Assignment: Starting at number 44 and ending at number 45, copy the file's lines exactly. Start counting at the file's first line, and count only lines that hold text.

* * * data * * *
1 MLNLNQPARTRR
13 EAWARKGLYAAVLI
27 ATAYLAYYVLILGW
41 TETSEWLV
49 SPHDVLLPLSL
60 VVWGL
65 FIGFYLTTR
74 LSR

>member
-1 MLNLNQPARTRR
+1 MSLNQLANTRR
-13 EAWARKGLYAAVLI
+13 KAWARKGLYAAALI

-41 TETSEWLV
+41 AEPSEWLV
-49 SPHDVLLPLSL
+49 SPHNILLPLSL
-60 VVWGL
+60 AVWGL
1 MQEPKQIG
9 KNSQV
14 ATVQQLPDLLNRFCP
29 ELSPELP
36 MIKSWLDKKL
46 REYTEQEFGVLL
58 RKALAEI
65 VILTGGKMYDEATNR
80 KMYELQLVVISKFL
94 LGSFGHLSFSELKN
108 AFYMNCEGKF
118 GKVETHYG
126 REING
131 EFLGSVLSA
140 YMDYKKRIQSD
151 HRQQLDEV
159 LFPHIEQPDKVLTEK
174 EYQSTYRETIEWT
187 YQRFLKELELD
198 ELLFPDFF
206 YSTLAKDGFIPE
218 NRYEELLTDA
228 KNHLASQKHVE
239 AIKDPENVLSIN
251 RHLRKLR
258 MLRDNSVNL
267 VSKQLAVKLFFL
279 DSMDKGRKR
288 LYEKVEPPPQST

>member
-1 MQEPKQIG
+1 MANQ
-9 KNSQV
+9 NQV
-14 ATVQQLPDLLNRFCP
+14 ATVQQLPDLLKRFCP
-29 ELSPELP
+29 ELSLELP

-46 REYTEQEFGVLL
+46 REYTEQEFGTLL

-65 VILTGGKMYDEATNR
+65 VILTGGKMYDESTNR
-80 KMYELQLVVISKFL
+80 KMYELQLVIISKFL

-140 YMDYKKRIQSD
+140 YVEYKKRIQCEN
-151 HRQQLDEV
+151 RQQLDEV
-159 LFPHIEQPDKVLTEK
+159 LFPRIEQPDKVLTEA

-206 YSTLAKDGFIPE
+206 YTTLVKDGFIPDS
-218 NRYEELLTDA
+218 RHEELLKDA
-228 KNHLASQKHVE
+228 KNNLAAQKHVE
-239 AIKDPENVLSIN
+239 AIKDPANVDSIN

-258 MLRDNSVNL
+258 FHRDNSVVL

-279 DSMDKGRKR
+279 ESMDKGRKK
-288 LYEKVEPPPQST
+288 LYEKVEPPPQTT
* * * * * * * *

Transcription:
251 RHLRKLR
258 MLRDNSVNL